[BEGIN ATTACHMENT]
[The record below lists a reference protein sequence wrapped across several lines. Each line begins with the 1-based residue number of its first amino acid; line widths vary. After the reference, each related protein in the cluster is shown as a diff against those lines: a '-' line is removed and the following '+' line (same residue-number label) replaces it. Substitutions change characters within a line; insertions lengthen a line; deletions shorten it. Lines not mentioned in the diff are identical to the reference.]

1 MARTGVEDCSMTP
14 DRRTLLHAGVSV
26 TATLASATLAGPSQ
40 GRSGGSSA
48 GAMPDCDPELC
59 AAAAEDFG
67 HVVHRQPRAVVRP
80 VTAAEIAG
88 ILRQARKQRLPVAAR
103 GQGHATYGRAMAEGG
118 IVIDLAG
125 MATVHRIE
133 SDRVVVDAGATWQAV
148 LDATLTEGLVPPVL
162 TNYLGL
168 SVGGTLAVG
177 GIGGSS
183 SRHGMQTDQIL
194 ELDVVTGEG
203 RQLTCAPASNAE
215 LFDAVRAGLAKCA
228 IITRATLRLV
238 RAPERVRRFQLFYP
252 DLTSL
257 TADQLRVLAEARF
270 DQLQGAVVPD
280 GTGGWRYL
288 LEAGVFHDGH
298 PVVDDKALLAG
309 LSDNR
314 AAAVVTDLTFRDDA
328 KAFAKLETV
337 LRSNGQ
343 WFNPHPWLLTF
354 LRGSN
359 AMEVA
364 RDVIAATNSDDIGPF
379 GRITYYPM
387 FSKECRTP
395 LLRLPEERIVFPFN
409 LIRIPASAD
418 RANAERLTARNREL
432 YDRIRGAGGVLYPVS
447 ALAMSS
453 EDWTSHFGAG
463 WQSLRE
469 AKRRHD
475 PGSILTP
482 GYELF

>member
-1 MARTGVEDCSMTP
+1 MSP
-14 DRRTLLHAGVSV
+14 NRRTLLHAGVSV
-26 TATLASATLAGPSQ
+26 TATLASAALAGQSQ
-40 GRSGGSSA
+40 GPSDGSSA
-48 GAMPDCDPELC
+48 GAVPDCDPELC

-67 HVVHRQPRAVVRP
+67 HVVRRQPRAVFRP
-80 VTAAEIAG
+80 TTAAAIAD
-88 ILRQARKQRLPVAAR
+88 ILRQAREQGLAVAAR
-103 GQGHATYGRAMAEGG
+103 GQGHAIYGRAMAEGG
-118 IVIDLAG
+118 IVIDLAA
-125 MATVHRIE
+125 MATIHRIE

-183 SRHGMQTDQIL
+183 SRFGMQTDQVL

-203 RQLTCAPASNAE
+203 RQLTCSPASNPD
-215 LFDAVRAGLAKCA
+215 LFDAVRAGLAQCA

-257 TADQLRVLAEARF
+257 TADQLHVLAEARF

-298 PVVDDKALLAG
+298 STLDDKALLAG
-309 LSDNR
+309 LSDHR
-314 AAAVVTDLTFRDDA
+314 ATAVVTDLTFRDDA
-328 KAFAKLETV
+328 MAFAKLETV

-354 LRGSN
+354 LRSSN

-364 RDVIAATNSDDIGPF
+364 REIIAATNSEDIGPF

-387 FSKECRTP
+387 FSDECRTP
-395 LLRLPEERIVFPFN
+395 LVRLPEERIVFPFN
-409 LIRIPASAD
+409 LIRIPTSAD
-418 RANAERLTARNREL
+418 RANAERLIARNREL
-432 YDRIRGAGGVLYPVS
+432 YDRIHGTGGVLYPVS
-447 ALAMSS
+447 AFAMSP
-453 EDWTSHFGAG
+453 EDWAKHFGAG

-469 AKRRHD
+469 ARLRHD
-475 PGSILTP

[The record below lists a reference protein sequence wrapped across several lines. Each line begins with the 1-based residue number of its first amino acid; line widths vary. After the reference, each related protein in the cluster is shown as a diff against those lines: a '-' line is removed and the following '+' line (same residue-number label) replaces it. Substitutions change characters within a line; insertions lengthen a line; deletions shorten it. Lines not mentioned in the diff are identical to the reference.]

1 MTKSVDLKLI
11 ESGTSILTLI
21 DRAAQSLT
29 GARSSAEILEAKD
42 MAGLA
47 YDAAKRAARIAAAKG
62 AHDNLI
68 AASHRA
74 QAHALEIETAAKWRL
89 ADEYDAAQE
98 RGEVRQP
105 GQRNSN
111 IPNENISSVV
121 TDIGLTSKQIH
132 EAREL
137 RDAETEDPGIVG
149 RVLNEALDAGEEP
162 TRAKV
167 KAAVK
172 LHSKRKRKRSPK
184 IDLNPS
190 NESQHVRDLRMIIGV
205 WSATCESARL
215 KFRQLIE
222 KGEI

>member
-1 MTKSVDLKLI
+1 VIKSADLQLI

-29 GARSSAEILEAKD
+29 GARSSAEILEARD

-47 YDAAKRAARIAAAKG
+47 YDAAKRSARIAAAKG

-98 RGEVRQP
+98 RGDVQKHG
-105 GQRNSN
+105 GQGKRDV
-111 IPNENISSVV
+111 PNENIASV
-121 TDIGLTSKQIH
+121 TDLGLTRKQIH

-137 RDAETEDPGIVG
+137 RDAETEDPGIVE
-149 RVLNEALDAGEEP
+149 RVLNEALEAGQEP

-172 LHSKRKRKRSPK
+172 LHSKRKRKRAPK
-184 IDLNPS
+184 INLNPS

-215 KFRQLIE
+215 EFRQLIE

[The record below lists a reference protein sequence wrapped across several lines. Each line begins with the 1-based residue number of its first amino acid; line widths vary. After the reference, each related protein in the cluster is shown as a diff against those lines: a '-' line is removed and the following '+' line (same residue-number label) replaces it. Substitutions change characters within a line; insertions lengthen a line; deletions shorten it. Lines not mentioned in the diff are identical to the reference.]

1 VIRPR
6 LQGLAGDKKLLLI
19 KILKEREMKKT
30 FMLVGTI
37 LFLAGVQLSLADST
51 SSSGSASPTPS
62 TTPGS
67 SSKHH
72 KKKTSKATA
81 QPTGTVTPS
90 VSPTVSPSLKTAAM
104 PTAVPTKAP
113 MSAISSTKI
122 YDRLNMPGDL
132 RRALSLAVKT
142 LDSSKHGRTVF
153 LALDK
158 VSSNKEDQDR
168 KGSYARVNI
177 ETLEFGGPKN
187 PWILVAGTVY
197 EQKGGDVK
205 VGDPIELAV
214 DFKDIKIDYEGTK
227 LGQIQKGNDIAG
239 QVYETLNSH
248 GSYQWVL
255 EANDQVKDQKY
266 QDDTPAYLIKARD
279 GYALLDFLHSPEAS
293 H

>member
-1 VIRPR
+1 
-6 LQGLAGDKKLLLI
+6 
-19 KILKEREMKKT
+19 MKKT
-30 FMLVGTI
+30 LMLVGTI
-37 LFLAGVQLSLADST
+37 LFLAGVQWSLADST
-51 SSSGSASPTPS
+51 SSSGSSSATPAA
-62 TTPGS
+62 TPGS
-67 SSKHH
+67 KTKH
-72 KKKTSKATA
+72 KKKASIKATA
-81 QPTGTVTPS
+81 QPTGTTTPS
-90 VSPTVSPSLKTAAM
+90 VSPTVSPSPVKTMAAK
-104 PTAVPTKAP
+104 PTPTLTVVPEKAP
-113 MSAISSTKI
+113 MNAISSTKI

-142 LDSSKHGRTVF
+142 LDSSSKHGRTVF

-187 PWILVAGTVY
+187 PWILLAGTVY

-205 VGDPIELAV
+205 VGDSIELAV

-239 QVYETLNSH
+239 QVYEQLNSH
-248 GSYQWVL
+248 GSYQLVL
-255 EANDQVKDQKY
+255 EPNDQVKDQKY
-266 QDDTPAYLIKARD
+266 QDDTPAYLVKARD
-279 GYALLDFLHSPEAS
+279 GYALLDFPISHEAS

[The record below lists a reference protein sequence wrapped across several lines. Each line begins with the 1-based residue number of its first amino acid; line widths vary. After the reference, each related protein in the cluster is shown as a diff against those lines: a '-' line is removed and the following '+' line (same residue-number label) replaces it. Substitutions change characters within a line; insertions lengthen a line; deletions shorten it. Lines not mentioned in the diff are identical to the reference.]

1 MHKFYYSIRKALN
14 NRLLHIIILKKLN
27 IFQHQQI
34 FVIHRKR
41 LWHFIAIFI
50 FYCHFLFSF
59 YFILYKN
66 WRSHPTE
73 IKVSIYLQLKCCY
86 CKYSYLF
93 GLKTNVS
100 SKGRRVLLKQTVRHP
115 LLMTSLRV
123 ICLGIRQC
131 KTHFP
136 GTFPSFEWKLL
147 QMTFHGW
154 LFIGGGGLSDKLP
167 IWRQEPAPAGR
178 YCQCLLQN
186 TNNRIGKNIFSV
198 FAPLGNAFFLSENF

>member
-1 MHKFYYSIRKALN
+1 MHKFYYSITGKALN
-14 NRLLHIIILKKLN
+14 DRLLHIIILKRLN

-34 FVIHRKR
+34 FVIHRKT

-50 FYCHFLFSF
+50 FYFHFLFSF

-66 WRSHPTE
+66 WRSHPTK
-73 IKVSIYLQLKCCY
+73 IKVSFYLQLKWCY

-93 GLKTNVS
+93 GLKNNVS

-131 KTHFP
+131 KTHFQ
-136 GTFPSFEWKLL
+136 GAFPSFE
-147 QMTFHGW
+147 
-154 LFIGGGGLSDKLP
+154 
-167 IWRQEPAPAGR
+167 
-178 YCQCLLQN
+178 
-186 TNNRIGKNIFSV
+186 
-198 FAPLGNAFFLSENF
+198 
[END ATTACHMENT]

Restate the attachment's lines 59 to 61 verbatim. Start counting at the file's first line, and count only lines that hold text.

+40 GPSDGSSA
-48 GAMPDCDPELC
+48 GAVPDCDPELC